STORY WRITTEN BY AMY LONGSDORF
For Digital First Media
Two thought-provoking documentaries are among this week’s must-see attractions on DVD.
With the gripping “Killing Them Safely” (2015, IFC, unrated, $25), filmmaker Nick Berardini asks some fascinating questions about how Tasers have effected law enforcement.
There’s no doubt that lives have been saved thanks to the weapons but lives have been lost too, despite Taser International’s claim that the devices are completely safe. Berardini speaks to the brothers who run Taser International as well as the family members of men who were, essentially, zapped to death. Most chilling of all is the police-cam footage of the pre-Taser victims, many of whom are doing nothing more incendiary than disturbing the peace.
A Best Documentary Oscar nominee, “Cartel Land” (2015, Paramount, R, $30) is a sobering look at the violence waged by the Mexican drug cartels and the people who are trying to fight back on both sides of the border.
Director Matthew Heineman takes you deep into the desert that separates Southern Arizona and Mexico for a tale that includes shoot-outs, kidnappings and mass burials. Part of what makes “Cartel Land” so riveting is how complex the issue is. Heineman allows the charismatic leaders of two vigilante groups to make their cases but the filmmaker doesn’t sugarcoat the organizations. In the end, this doc leaves you with more questions than answers. Extras: featurettes.
Also New This Week
Alvin and the Chipmunks: Road Chip (2015, Fox, G, $30) The latest entry in the franchise tags along with the ‘Munk brothers (Justin Long, Matthew Gray Gubler, Jesse McCartney) as they head to Miami to try to bust up the engagement of their guardian (Jason Lee) and his gal pal (Kimberly Williams-Paisley). There’s chaos aboard a cross-country flight overseen by a bizarre air marshal (Tony Hale) and lots of mayhem involving music in Texas and New Orleans. If you liked the other three outings, this one is more of the same. Extras: music videos and featurettes.
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I Believe In Unicorns: (2015, Indiepix, unrated, $25) As the sole caregiver to her disabled mother, teenage Davina (Natalia Dyer) is feeling so trapped at home that she often retreats into a fantasy world of unicorns and fairies. When she falls in love with an older high-schooler named Sterling (Peter Vack), she seems to have found the answer to her prayers but, on a road trip to nowhere, the affair quickly disintegrates as Davina gets to know the real Sterling. A little humor would have improved this narrow-focused film but , that said, it works as an illustration of just how painful growing pains can be. Extras: none.
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Bicycle Thieves: (1948, Criterion, unrated, $30) Vittorio DeSica’s masterwork is the deceptively simple saga of a poor man named Ricci (Lamberto Maggiorani) who, with his son Bruno (Enzo Staiola) in tow, travels around Rome on a desperate mission to try and recover his stolen bicycle. Ricci needs the bike because he just landed a job pasting up posters for American movies. Without a means of transportation, he’ll sink even further into poverty, just like everyone else in post-war Italy. One of the shining examples of neo-realism, the new-to-Blu-ray “Bicycle Thieves” is both a social critique and an exploration of the deep bond between a father and a son. Extras: featurettes.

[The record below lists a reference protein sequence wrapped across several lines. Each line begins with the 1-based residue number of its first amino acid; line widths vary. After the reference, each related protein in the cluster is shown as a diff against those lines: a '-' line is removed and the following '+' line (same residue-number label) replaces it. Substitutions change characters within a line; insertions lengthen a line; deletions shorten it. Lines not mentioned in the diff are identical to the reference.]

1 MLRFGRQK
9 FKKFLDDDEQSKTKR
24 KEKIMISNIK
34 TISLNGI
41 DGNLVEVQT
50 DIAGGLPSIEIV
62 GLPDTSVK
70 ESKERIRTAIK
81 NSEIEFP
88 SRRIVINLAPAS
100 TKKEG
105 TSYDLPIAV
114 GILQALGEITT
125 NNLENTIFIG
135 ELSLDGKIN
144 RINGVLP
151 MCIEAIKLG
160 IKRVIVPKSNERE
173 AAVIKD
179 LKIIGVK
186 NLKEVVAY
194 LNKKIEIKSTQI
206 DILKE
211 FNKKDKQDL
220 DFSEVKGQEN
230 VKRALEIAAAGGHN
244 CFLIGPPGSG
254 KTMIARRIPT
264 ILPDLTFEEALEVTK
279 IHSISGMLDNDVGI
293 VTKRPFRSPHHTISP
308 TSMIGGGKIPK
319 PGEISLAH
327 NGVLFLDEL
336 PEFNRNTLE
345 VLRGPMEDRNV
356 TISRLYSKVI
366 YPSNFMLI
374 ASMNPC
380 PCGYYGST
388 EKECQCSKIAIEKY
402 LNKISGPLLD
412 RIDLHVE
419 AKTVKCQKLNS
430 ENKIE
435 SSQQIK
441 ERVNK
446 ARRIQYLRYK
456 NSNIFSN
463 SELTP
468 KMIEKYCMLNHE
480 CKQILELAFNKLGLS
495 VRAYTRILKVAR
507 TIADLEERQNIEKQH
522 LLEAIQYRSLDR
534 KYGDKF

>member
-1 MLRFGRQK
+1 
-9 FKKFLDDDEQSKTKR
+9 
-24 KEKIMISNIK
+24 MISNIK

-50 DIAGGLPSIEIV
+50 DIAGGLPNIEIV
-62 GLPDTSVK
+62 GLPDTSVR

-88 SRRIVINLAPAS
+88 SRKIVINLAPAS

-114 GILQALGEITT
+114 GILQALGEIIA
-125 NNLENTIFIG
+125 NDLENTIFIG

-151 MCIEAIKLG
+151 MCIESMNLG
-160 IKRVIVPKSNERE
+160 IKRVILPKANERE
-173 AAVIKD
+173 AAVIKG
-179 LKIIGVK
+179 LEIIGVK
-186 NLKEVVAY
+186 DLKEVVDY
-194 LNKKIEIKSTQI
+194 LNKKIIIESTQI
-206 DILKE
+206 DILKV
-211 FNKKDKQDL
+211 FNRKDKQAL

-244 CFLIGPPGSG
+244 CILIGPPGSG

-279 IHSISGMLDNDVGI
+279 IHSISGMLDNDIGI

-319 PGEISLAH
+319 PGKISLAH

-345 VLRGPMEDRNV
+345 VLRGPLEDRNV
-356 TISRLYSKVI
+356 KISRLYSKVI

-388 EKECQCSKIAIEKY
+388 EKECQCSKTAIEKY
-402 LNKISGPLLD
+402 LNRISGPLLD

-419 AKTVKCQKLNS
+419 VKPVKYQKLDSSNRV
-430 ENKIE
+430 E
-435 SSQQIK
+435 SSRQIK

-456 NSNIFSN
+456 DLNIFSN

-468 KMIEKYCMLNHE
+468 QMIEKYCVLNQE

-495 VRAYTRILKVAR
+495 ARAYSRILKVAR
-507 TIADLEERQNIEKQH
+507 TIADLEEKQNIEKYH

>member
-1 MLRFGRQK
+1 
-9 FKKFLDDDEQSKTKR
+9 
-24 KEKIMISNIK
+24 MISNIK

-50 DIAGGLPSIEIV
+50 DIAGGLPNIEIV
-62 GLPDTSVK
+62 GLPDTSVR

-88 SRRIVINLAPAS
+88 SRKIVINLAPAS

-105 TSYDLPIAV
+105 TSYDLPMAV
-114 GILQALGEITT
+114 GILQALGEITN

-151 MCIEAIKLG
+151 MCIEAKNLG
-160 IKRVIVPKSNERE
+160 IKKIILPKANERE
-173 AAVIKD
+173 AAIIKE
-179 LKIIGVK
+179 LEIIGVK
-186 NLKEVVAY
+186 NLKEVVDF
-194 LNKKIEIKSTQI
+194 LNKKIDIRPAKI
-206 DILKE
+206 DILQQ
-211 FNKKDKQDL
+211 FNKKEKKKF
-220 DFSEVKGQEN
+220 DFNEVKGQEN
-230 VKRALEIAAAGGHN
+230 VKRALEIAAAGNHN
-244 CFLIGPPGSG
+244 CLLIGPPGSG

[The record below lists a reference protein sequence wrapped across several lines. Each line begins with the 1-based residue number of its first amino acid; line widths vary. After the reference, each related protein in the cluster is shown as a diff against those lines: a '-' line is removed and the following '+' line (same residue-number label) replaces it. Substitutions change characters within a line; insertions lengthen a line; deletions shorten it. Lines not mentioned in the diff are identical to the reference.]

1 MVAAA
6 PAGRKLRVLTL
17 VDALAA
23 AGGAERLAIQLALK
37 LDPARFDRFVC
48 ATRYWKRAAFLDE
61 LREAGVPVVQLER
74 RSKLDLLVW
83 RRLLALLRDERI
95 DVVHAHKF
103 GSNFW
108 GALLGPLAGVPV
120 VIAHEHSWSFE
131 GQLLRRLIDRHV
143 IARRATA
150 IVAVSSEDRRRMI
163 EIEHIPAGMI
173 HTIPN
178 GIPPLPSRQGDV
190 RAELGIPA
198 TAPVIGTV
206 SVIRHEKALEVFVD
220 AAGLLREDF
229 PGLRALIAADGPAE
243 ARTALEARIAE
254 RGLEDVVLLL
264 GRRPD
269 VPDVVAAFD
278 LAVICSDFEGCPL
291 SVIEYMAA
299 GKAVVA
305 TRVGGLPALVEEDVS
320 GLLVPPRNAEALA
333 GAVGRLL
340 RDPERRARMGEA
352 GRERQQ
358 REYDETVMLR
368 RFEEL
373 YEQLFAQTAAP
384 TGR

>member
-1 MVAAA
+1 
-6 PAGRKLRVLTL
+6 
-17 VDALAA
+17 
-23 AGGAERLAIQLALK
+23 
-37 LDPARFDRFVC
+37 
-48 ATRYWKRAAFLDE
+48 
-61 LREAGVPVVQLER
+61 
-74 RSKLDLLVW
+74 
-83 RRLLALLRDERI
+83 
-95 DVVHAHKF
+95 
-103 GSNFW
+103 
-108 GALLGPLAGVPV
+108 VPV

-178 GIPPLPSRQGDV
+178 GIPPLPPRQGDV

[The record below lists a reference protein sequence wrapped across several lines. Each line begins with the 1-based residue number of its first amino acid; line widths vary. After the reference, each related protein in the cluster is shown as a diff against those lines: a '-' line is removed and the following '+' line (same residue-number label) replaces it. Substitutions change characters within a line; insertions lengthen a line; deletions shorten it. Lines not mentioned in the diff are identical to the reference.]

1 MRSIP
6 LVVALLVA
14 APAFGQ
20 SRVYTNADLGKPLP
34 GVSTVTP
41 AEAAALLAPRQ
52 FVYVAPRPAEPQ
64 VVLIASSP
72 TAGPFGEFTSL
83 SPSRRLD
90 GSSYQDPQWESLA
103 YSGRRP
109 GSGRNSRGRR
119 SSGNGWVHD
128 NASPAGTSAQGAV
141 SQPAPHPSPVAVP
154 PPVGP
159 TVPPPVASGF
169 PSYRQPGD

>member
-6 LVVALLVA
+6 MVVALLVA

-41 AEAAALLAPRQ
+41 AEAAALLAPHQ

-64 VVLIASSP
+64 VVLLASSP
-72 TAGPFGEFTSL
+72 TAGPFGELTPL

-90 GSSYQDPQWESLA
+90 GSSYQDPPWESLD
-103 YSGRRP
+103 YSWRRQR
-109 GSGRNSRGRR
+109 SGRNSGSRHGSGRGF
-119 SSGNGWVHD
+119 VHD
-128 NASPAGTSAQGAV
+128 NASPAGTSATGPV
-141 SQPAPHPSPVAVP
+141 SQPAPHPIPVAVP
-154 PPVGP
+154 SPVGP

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Kill Me Again: (1989, Olive, R, $25) In this steamy, sun-burnt neo-noir concocted by the underrated John Dahl (“The Last Seduction”), Joanne Whalley-Kilmer stars as Faye Forrester, a ruthless femme fatale determined to hang onto a suitcase full of cash which she stole from her psychotic boyfriend (Michael Madsen.) Enter private detective Jack Andrews (Val Kilmer), who agrees to help Faye fake her own death. The cleverness of the script draws you in and Dahl keeps things cooking with action, eroticism and humor. Extras: none.
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Bound For Glory: (1976, Twilight Time, PG, $30) Hal Ashby’s Depression-era biopic about pioneering folkie Woody Guthrie (David Carradine) is an engrossing saga which gets better as it goes along. The leisurely paced road movie begins with Guthrie leaving his family behind in Oklahoma to ride the rails to California, where he finds success as a singer/songwriter. The people he meets along the way – the train tramps and migrant works – become the inspiration for his best tunes. Carradine’s ultra low-key performance drains the film of oomph. But what “Bound For Glory” lacks in energy, it makes up for in stunning images and minute-by-minute authenticity. Extras: none.
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Roughshod: (1948, Warner Archive, unrated, $20) Taking place almost completely outside, against the backdrop of the Sonora Pass, this intriguing blend of noir and western is one long chase scene between an escaped convict (John Ireland) and the rancher (Robert Sterling) he blames for putting him behind bars. Slowing Sterling down are his traveling companions, including four dance-hall girls (Gloria Grahame, Martha Hyer, Jeff Donnell, Myrna Dell) he picks up along the way. There’s plenty of tension as the menacing Ireland closes in on his prey, necessitating a final shoot-out that is pulse-poundingly good. Extras: none.